A fountain at the Japanese Garden with the water reclamation plant behind it I'm living in southern California this year, and decided to use my exploration of the area as my focus for the #AtoZChallenge. I'm concentrating on free to see places, though I will include locations that require a parking fee. This is the tenth post in the series. SuihoEn (The Japanese Garden) in Van Nuys is a peaceful gem--and peace is what I needed after trying to follow my phone's navigation to find the place. If you exit the 405 freeway at Victory Blvd, turn south on Woodley Ave and keep driving until you see a big white sign in the median. Then turn left into the parking lot. You will need to stop at the guard gate, as the parking lot is shared with the Donald C. Tillman Water Reclamation Plant. Parking and admission is free.  The day I visited, some of the garden was under renovation, so not all of the paths were open. Even at that, I enjoyed strolling through the grounds. Though there wer

I is for Indian Canyon Trail: A Free to See #AtoZChallenge Post

  A sign reads: Indian Canyon Trailhead Angeles National Forest I'm living in southern California this year, and decided to use my exploration of the area as my focus for the #AtoZChallenge. I'm concentrating on free to see places, though I will include locations that require a parking fee. This is the ninth post in the series. Springtime is a wonderful time to hike in southern California. After winter rains, the vegetation is green and the wildflowers are blooming. I recently joined my husband for a hike on the Indian Canyon Trail. Parking in the lot at the trailhead does require a pass. (National Parks pass is valid, for example.) The sign at the parking lot gives specifics, including the nearest place to purchase a pass. The hike itself is free.  Another sign near the parking lot informed us that this trail was also part of the Pacific Crest Trail. We went about a mile before turning around and heading back, as we started the hike late in the day and wanted to return to the

H is for Hollywood Bowl Museum: A Free to See #AtoZChallenge Post

  "Hollywood Bowl Music for Everyone" is written on the wall at the entrance to the museum I'm living in southern California this year, and decided to use my exploration of the area as my focus for the #AtoZChallenge. I'm concentrating on free to see places, though I will include locations that require a parking fee. This is the eighth post in the series.  The Hollywood Bowl is a cultural icon, and there is something almost magical about gathering in that open-air venue to hear world-class musicians. Did you realize, though, that you can visit the Hollywood Bowl--and the Hollywood Bowl Museum--for free when performances are not going on? The museum offers a look back at the history of the Hollywood Bowl, which is over 100 years old. I learned that the shell over the stage is not the original shell, but has had several different designs over the years.  A display in the museum shows the different shells the Hollywood Bowl has had in its history Other displays feature t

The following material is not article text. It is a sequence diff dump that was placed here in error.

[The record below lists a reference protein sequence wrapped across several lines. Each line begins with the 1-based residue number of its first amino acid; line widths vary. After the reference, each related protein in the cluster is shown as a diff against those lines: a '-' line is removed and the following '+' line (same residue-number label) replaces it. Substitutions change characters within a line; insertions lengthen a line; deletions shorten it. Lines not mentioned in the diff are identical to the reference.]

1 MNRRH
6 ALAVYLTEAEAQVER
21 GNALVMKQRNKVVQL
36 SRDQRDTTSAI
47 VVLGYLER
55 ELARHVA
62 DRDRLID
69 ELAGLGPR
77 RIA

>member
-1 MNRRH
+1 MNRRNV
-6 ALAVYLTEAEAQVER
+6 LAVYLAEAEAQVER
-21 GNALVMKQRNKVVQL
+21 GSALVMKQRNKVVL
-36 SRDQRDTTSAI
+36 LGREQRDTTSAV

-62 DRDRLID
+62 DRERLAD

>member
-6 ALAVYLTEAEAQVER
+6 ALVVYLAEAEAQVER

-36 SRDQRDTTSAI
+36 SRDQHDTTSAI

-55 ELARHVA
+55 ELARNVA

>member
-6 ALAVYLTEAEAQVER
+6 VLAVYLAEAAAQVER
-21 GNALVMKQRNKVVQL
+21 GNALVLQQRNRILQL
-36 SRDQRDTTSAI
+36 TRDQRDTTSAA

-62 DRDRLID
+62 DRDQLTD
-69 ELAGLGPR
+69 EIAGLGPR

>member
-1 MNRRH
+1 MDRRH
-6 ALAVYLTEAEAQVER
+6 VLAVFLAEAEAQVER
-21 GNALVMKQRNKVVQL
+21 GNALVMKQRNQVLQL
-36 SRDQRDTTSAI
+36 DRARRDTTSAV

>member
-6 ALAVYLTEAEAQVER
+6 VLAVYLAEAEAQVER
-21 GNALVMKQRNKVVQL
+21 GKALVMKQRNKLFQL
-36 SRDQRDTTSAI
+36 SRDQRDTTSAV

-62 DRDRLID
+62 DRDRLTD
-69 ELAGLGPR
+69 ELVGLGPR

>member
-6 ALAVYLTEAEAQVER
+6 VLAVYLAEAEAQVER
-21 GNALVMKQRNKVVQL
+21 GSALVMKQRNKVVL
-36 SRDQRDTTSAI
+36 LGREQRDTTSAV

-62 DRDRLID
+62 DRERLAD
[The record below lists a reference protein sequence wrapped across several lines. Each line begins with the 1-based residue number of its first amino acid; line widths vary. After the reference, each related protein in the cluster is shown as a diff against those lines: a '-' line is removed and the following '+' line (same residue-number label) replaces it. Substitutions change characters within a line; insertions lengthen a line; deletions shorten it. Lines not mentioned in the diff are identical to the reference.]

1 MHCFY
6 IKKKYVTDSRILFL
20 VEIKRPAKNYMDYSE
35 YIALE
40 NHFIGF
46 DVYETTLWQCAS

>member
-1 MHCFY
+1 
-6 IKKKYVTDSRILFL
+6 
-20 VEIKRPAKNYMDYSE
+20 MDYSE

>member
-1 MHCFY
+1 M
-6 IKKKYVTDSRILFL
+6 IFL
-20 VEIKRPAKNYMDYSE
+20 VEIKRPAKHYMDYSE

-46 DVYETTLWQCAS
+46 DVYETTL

G is for Getty Villa: A Free to See #AtoZChallenge Post

  The inner peristyle at the Getty Villa surrounds a formal garden I'm living in southern California this year, and decided to use my exploration of the area as my focus for the #AtoZChallenge. I'm concentrating on free to see places, though I will include locations that require a parking fee. This is the seventh post in the series.  I was happy to have an excuse to visit the Getty Villa; a place I had wanted to see for years, but just had never made it to. I visited on the same day I hiked to Escondido Falls. While the Getty Villa was free to visit, reservations were required, and parking was a hefty $25. However, it's more affordable than a trip to Italy, and the Getty Villa Museum describes itself as "Greek and Roman antiquities housed in a recreated Roman country home."  On the path between the parking garage and the museum's entrance, I passed a sign that explained that the villa was a recreation of Herculaneum. The sign had a quote by J. Paul Getty: &quo